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I came across this answer How do I test rechargeable batteries? to the question of how to test rechargeable AA batteries and plan to try it. What I am wondering is how to apply this to other types of batteries. In particular, I have something that uses a pair of CR123 Li-Ion batteries sealed together in series to make a single rechargeable battery that is supposed to produce 7.2 volts and have a capacity of 500mAh or 3.6 watt/hours. How much resistance should I use to test it and what results should I expect both initially and after waiting a few days? What voltage should I consider to be too low for the battery to be considered healthy? Thanks!

Note added on August 23, 2021: Since I could not get any advice on the right size resistor to use I decided to try the same size that was advised for AA batteries: 10 ohms. It seems like this is providing good information but a word of warning to anyone else who might want to try this method. Li-ion batteries can put out a lot of watts, enough to overload many resistors. Make sure the resistor you use is able to handle the wattage that a Li-ion battery will generate.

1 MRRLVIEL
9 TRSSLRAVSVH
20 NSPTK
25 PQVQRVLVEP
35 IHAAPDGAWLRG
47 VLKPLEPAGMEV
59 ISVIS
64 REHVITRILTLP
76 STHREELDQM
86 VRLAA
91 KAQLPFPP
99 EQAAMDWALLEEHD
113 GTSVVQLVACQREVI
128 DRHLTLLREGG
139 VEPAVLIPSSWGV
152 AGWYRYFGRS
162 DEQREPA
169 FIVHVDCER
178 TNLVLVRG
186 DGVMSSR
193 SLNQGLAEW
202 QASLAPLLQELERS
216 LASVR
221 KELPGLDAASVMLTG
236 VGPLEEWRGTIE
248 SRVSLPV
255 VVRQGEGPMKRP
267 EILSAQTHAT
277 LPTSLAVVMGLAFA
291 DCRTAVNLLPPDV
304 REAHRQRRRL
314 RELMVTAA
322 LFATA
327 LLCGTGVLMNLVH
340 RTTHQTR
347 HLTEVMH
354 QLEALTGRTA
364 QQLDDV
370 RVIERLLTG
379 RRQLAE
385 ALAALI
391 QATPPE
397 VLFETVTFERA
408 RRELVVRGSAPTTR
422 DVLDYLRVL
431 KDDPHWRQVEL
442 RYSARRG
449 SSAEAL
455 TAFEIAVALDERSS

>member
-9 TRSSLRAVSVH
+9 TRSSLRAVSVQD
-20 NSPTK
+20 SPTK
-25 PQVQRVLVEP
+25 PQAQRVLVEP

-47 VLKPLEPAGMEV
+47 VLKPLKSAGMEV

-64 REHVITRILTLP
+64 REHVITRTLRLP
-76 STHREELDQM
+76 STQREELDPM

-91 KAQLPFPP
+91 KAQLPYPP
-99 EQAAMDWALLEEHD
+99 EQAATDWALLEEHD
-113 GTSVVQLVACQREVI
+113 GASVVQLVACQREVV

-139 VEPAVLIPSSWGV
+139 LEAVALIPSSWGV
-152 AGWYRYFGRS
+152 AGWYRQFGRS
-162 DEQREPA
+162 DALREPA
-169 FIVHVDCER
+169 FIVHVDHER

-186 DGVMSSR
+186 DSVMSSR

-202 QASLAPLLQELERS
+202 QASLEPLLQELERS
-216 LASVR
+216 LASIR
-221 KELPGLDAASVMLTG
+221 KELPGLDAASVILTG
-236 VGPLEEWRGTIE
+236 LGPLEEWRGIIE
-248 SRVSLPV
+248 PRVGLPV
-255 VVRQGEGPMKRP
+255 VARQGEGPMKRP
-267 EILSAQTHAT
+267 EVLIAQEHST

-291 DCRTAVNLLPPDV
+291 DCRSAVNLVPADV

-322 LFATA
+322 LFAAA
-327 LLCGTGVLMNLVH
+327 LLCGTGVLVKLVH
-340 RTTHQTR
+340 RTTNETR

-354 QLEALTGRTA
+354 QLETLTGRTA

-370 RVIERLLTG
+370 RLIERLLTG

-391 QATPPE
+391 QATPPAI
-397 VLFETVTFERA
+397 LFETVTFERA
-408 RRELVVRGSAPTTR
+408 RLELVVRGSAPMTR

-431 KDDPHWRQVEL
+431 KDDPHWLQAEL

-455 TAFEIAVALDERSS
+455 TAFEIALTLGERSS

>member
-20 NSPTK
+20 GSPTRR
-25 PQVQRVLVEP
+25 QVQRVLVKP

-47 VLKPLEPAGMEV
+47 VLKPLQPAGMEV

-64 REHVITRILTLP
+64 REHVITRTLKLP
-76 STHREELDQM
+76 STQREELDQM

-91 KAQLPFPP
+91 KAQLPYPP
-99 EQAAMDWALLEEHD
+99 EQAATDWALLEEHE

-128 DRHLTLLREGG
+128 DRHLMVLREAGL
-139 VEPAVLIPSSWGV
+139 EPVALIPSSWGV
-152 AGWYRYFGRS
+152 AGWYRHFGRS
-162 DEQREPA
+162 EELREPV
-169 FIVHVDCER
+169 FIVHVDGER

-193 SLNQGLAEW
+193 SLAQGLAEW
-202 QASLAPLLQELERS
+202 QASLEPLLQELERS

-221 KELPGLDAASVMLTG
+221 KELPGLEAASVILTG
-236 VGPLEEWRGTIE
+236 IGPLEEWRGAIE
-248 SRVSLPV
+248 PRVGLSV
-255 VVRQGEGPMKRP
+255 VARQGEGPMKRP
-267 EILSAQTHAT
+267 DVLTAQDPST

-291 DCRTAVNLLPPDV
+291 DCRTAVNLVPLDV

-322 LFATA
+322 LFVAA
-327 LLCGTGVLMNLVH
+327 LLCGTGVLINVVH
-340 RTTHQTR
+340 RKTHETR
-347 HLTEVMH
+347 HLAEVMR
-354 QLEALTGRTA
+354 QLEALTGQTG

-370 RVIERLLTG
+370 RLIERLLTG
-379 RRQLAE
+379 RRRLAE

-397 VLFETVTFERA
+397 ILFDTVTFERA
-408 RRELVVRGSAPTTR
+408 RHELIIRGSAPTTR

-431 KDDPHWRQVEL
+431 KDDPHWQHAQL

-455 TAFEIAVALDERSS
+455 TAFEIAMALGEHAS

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So you probably did not read the answer for the question you mentioned carefully enough.

What you may do is buying a digital multimeter and just check the voltage of battery. If battery is charged the voltage should be arround 7.2V

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  • Thank you. The key is like the original questioner I'm trying to determine not just whether the battery is fully charged but how much of its original ability to hold a charge it still retains. I think this is often referred to as battery health and simply being able to accept a full charge is not a good measure of this. Based on DrMoishe Pippik's answer, the solution appears to be to test the battery under load but the question is given the different battery type I am dealing with, how much load (resistance) to introduce and what voltage when tested under load should be considered too low.
    – Bruce
    Jul 23 at 13:14
  • What? That's not how rechargeable batteries work. Voltage is not the same as capacity.
    – piojo
    Sep 2 at 10:45
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If you know anyone who fits intruder alarms, they use a device that discharges alarm batteries once only to measure their predicted capacity. The more modern devices can test the capacity of a wider range of batteries.

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